I’m a bit of a curmudgeon. While I’m no Larry David in Curb Your Enthusiasm (all praise its return), I do have several pet peeves. I have little patience for people who take up a lot of room on public transportation. I am ill-inclined toward loud chewers. Don’t get me started on people who assume my dog is public property just because we’re outside (is this the ultimate “pet” peeve?). Within the academic realm, however, my general annoyances are few. Still, there is one common phrase I can’t abide: “This paper will examine.”
I know you’ve heard a version of this stolid formulation: “This paper will analyze”; “This article shows.” No expression makes me bristle quite as much. I have to fight an immediate urge to shout: THIS PAPER DIDN’T ANALYZE ANYTHING! YOU DID. Why are we so afraid to say “I”?
Academic writing is no stranger to horrific, jargony prose. And the phrase is certainly just one among many stilted conventions of academic style. I have used it more than once, either out of habit or in an effort to appropriate an authority I don’t always feel entitled to. Recently, however, I’ve begun to think more consciously not just about my own writing but about writing instruction. Tutoring in a writing center for two and a half years has meant reading dozens of assignment sheets and essays from different composition courses. What I’ve come to realize is that the “this paper will analyze” syndrome is symptomatic of the very traditional ways we teach critical writing at all levels, especially when it comes to the all-important “academic essay.”
Why Don’t We Let Our Students Say “I”?
Sometimes we do, but only conditionally. Many students that I’ve tutored have been told explicitly not to use the first-person pronoun or have been wary of its propriety. I know – or at least think – that those who ban their students from saying “I” have good intentions and believe they are helping students craft compelling thesis statements. Yet it seems a strange paradox of the traditional academic essay that as much as we tell students to write in their own words, we ask them to couch these words behind an inactive or tacit authorial subjectivity. More than that, when we tell students they can’t say “I,” we (perhaps unwittingly) reinforce the idea that speaking in the first person is a weak rhetorical strategy.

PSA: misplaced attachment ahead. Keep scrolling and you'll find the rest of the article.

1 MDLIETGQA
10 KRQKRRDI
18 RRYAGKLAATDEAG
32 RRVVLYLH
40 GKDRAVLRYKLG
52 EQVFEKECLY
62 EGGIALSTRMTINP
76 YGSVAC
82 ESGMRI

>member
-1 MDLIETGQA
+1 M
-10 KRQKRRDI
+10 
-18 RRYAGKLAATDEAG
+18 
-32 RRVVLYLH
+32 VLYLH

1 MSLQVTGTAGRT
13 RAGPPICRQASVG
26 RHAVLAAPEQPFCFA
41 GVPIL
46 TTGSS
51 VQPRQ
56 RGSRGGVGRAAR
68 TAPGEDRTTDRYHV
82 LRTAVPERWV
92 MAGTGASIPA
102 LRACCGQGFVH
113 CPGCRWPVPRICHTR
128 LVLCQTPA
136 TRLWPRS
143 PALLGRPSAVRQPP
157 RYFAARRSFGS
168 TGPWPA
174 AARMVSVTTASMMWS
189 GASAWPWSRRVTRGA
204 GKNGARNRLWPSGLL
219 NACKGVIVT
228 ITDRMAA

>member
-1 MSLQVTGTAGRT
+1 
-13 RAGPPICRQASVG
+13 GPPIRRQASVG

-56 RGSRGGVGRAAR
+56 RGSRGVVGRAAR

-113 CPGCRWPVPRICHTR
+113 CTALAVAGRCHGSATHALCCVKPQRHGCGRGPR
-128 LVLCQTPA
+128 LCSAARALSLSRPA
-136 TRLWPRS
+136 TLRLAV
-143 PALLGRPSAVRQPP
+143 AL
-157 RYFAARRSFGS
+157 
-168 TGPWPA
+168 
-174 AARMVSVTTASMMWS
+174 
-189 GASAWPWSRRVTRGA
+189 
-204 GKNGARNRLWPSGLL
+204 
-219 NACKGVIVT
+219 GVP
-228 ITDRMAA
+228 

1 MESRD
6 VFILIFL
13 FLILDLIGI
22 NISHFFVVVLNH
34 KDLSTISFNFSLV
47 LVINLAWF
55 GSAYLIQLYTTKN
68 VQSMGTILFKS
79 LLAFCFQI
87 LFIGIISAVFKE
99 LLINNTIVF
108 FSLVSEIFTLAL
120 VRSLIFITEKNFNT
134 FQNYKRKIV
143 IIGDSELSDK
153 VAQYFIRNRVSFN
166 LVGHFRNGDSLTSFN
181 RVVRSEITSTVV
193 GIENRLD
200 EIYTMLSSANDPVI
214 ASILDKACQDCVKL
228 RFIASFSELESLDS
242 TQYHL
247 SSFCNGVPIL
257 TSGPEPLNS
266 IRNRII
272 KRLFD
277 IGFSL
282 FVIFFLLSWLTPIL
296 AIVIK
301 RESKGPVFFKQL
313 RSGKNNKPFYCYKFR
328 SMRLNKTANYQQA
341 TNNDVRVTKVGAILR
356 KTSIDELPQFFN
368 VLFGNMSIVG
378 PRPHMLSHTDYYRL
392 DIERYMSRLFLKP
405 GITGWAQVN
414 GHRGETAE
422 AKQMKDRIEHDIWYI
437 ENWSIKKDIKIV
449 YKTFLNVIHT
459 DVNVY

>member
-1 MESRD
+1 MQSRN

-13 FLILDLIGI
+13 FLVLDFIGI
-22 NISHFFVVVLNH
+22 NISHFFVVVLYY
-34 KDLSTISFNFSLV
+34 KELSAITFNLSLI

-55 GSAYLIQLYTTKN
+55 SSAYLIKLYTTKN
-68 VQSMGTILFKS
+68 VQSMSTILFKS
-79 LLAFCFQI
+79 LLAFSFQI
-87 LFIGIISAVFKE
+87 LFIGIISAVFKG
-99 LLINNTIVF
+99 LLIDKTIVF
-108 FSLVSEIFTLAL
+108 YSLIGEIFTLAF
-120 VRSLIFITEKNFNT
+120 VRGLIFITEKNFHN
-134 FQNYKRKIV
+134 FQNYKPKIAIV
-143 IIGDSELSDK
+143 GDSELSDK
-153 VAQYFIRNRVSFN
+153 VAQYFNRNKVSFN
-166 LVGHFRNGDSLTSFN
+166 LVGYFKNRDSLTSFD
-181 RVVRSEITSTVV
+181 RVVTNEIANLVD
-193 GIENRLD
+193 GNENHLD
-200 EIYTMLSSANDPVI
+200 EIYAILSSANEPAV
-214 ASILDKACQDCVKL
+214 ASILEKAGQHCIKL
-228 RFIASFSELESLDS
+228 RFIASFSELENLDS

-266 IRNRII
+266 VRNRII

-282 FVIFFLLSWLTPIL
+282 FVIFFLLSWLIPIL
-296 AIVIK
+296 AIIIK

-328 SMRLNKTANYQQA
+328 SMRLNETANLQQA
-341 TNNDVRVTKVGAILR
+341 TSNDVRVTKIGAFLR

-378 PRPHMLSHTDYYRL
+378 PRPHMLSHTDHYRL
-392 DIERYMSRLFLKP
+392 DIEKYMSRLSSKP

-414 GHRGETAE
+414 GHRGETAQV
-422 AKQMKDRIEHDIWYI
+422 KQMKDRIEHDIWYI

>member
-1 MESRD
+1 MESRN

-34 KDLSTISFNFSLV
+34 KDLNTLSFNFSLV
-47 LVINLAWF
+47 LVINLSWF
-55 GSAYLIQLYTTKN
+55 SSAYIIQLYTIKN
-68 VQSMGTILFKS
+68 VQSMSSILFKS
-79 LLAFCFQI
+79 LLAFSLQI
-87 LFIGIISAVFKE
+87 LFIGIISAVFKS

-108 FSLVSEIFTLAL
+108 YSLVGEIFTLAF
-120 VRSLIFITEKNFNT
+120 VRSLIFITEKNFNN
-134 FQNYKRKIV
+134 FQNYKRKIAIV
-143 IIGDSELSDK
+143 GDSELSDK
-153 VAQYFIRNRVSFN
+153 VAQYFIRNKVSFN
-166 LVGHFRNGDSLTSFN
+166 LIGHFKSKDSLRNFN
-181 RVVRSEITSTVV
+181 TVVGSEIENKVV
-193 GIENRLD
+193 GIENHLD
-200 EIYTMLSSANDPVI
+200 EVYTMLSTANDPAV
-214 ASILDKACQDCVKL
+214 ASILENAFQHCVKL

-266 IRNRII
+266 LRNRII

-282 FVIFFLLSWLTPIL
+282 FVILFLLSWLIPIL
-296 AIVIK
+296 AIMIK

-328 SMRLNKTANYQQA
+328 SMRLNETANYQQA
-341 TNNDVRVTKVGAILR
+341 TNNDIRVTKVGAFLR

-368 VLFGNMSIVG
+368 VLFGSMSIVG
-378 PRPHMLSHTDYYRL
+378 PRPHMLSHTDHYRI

In the absence of “I,” the traditional academic essay presumes a universal authority. It seems a relic of a historical (and often not so historical) academy when there was only one recognized authorial subject – white and male – and his role was to be a detached or objective critic. Whatever its origins, the assumption of a universal, detached, or objective author we implicitly or explicitly perpetuate through academic essays does a great disservice to the actual writing subjects in our classrooms.
From a theoretical standpoint, the standard academic essay reifies rationalist (and then masculinist) discourses that are no longer sustainable, particularly given the work feminist, queer, and other poststructural scholars have done to challenge our ingrained pedagogical, canonical, and social constructions. Knowledge, we have learned, is situated; so, too, is rhetorical power. Why strip students of their individual voice, agency, and embodied subjectivity? Why not allow students to acknowledge that their writing – their active participation in critical conversations – is always informed by their very real positions as subjects in the world?
Let’s consider it from a practical standpoint, too. In courses that require writing, we are tasked with teaching students how to compose persuasive, intentional prose. We are tasked, in other words, with teaching them how to communicate effectively, and we hope that this extends beyond our immediate courses. However, the standard essay’s presumption of an impersonal subject is incompatible with the modes of written (and oral) communication students engage in everyday, both in their personal lives, through texting and social media, and in their professional ones. I can’t imagine that a student would write to a future employer: “This cover letter will analyze my educational background, skills, and potential.” While this is certainly the work the document undertakes, it is not the language it employs. Purpose is not design.